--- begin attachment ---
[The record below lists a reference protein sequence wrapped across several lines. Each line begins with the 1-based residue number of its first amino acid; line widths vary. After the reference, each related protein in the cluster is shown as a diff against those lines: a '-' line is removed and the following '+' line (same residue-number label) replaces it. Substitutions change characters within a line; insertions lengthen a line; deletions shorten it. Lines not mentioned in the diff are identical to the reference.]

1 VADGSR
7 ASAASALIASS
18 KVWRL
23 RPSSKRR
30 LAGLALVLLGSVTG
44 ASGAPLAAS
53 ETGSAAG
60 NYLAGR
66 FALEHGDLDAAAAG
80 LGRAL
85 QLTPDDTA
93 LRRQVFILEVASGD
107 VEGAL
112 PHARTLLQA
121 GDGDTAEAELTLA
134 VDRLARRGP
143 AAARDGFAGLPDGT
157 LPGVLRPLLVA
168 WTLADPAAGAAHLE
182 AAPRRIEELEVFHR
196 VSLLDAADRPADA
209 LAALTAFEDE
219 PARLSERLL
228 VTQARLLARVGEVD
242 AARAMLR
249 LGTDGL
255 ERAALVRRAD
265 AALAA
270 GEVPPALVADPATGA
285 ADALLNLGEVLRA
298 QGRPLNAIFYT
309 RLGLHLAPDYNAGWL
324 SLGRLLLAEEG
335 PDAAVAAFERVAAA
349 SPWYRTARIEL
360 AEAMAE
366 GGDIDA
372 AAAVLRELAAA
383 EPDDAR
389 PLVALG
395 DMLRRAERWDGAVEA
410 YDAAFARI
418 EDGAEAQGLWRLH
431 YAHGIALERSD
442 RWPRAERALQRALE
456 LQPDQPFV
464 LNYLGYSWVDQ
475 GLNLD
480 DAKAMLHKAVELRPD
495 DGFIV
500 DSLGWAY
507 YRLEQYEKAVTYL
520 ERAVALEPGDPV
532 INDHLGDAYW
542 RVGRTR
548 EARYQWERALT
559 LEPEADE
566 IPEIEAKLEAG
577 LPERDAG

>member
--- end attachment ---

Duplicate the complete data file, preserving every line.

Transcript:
[The record below lists a reference protein sequence wrapped across several lines. Each line begins with the 1-based residue number of its first amino acid; line widths vary. After the reference, each related protein in the cluster is shown as a diff against those lines: a '-' line is removed and the following '+' line (same residue-number label) replaces it. Substitutions change characters within a line; insertions lengthen a line; deletions shorten it. Lines not mentioned in the diff are identical to the reference.]

1 VADGSR
7 ASAASALIASS
18 KVWRL
23 RPSSKRR
30 LAGLALVLLGSVTG
44 ASGAPLAAS
53 ETGSAAG
60 NYLAGR
66 FALEHGDLDAAAAG
80 LGRAL
85 QLTPDDTA
93 LRRQVFILEVASGD
107 VEGAL
112 PHARTLLQA
121 GDGDTAEAELTLA
134 VDRLARRGP
143 AAARDGFAGLPDGT
157 LPGVLRPLLVA
168 WTLADPAAGAAHLE
182 AAPRRIEELEVFHR
196 VSLLDAADRPADA
209 LAALTAFEDE
219 PARLSERLL
228 VTQARLLARVGEVD
242 AARAMLR
249 LGTDGL
255 ERAALVRRAD
265 AALAA
270 GEVPPALVADPATGA
285 ADALLNLGEVLRA
298 QGRPLNAIFYT
309 RLGLHLAPDYNAGWL
324 SLGRLLLAEEG
335 PDAAVAAFERVAAA
349 SPWYRTARIEL
360 AEAMAE
366 GGDIDA
372 AAAVLRELAAA
383 EPDDAR
389 PLVALG
395 DMLRRAERWDGAVEA
410 YDAAFARI
418 EDGAEAQGLWRLH
431 YAHGIALERSD
442 RWPRAERALQRALE
456 LQPDQPFV
464 LNYLGYSWVDQ
475 GLNLD
480 DAKAMLHKAVELRPD
495 DGFIV
500 DSLGWAY
507 YRLEQYEKAVTYL
520 ERAVALEPGDPV
532 INDHLGDAYW
542 RVGRTR
548 EARYQWERALT
559 LEPEADE
566 IPEIEAKLEAG
577 LPERDAG

>member